Gabriella, who oversees distribution and marketing, expects the 2014 wines to be elegant and expressive with intense and complex flavors due to a slow and steady ripening season. She said their biggest challenge of the year was being restricted in the amount of experimentation they normally do: “With such gorgeous fruit, we weren’t limited by nature, but rather time. All those healthy grapes kept us too busy pressing to think about anything else. It’s a good problem, but it made for a very laborious year.”


Adding to the strenuous nature of vineyard work is the Macari philosophy of farming along biodynamic principles, a practice Joe Jr. incorporated long before the concept gained mainstream awareness. “We are by no means certified biodynamic and do not follow it rigidly, but we believe small implications have helped our vines tremendously,” says Gabriella. The family tends a herd of cattle that contributes manure to the composting program. They also keep bees and sell a small amount of honey to local restaurants, the remainder given as gifts to fortunate friends.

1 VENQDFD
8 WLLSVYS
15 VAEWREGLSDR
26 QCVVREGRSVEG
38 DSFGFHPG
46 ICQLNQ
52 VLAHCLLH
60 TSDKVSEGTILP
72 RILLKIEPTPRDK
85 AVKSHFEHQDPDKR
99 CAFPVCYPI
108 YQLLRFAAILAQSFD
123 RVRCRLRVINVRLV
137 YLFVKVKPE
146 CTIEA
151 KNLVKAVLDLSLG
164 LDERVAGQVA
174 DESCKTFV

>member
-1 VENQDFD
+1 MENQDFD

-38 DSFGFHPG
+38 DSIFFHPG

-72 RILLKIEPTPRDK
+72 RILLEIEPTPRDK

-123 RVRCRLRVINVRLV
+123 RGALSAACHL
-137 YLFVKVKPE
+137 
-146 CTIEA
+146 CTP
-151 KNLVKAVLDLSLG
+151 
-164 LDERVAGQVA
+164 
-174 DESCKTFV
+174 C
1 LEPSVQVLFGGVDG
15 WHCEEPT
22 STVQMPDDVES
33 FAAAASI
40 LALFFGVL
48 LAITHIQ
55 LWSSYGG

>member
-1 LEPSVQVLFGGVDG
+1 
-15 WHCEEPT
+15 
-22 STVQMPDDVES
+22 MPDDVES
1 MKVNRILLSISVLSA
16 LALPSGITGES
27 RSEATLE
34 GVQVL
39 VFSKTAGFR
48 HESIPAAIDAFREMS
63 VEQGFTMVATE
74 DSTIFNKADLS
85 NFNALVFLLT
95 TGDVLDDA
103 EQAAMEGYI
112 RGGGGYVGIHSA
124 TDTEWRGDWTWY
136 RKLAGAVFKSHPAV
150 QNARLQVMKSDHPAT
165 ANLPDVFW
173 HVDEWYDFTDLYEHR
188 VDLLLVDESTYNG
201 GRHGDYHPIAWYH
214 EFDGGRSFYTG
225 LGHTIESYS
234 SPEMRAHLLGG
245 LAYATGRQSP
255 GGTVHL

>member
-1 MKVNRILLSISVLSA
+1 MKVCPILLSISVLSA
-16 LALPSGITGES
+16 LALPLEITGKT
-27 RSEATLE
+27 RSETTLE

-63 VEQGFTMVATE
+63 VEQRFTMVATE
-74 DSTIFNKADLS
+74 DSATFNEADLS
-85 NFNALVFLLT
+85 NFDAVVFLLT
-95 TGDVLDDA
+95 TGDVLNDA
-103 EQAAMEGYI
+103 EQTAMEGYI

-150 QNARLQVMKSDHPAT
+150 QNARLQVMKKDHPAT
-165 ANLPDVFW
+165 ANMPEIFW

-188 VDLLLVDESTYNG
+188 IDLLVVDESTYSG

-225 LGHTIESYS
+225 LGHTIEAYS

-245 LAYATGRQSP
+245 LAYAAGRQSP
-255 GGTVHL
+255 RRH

Continuing unintentionally ahead of the trend curve, the Macaris produce a low-alcohol Chardonnay they release right after harvest called Early Wine; it sells out quickly every year. (Low-alcohol wines have been a growing category around the country.)

However, it’s Long Island’s classic grape, Cabernet Franc (if there is a designated “classic” yet), that has the family excited about the new vintage.

When young, Cab Franc expresses North Fork terroir with savory herbaceous notes mixed with bright red fruits and refreshing acidity. With age, olive and dried herb notes can develop, while high-quality wines retain balance and acidity, have length, and develop silky tannins, like the Macari 1997.

“We opened our ’97 Cab Franc for a tasting last March at Astor Center and it blew me away,” says Gabriella. “The wine could have held on a couple more years. It’s proof that our wines have world-class longevity, and it is motivation for my family to keep producing the grape as a single varietal.”

For those eager to sample the vintage without waiting for the 2014 Cab Franc, not likely available until late 2017, Macari just released the Early Wine last week. The wine can be purchased in one of its two tasting rooms or on its website.